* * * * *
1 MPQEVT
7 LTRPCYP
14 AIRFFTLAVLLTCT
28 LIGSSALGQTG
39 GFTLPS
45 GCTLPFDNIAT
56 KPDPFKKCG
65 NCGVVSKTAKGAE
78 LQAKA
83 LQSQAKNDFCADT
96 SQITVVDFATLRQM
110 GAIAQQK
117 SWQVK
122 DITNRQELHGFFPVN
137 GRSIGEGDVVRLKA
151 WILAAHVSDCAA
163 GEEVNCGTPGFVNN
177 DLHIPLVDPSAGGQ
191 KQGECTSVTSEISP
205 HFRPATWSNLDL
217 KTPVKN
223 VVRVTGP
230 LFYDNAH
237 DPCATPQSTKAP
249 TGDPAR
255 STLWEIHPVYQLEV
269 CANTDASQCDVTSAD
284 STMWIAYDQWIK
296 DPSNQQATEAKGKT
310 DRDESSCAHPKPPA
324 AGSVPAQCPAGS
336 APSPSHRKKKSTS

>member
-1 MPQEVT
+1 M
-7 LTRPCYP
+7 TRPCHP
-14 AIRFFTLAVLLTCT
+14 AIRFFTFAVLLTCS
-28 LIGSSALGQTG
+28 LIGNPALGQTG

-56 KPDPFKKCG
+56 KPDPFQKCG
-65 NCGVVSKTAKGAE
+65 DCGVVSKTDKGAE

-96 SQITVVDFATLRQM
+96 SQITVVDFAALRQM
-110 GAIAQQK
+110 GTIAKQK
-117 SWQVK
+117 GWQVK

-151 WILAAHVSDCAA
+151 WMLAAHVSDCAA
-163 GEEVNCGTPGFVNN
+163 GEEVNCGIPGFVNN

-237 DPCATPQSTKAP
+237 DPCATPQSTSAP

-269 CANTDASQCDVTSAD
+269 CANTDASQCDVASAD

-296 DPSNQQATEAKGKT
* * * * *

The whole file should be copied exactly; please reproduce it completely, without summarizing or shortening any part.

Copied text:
1 MPQEVT
7 LTRPCYP
14 AIRFFTLAVLLTCT
28 LIGSSALGQTG
39 GFTLPS
45 GCTLPFDNIAT
56 KPDPFKKCG
65 NCGVVSKTAKGAE
78 LQAKA
83 LQSQAKNDFCADT
96 SQITVVDFATLRQM
110 GAIAQQK
117 SWQVK
122 DITNRQELHGFFPVN
137 GRSIGEGDVVRLKA
151 WILAAHVSDCAA
163 GEEVNCGTPGFVNN
177 DLHIPLVDPSAGGQ
191 KQGECTSVTSEISP
205 HFRPATWSNLDL
217 KTPVKN
223 VVRVTGP
230 LFYDNAH
237 DPCATPQSTKAP
249 TGDPAR
255 STLWEIHPVYQLEV
269 CANTDASQCDVTSAD
284 STMWIAYDQWIK
296 DPSNQQATEAKGKT
310 DRDESSCAHPKPPA
324 AGSVPAQCPAGS
336 APSPSHRKKKSTS

>member
-1 MPQEVT
+1 M
-7 LTRPCYP
+7 TRPCHP
-14 AIRFFTLAVLLTCT
+14 AIRFFTFAVLLTCS
-28 LIGSSALGQTG
+28 LIGNPALGQTG

-56 KPDPFKKCG
+56 KPDPFQKCG
-65 NCGVVSKTAKGAE
+65 DCGVVSKTDKGAE

-96 SQITVVDFATLRQM
+96 SQITVVDFAALRQM
-110 GAIAQQK
+110 GTIAKQK
-117 SWQVK
+117 GWQVK

-151 WILAAHVSDCAA
+151 WMLAAHVSDCAA
-163 GEEVNCGTPGFVNN
+163 GEEVNCGIPGFVNN

-237 DPCATPQSTKAP
+237 DPCATPQSTSAP

-269 CANTDASQCDVTSAD
+269 CANTDASQCDVASAD

-296 DPSNQQATEAKGKT